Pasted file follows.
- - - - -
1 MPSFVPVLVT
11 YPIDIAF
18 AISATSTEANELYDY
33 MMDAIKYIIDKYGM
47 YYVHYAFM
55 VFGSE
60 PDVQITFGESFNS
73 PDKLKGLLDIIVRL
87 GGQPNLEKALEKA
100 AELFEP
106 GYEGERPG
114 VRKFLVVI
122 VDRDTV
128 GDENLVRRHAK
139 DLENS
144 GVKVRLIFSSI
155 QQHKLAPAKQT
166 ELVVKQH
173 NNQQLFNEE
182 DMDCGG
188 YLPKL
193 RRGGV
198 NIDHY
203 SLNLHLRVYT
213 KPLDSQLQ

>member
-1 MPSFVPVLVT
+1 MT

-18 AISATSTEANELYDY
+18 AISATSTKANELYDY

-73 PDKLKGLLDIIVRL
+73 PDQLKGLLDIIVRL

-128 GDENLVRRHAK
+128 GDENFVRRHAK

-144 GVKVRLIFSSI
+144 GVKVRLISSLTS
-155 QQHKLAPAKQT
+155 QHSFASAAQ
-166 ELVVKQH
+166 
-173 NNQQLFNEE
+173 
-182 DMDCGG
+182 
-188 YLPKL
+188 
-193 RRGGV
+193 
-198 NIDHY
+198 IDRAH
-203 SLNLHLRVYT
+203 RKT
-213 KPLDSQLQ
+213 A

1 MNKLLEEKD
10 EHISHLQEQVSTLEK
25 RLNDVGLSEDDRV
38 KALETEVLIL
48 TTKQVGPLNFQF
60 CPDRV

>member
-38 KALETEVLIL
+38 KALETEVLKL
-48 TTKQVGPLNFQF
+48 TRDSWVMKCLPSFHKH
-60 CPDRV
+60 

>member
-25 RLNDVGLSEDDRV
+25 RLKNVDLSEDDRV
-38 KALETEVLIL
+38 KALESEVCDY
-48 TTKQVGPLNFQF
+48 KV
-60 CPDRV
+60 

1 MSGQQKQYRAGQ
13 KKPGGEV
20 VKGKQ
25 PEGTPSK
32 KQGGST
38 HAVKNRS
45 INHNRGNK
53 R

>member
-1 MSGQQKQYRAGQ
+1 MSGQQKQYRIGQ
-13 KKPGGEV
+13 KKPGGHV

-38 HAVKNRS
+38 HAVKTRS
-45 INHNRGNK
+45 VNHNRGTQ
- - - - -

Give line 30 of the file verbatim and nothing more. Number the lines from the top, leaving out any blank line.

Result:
+18 AISATSTKANELYDY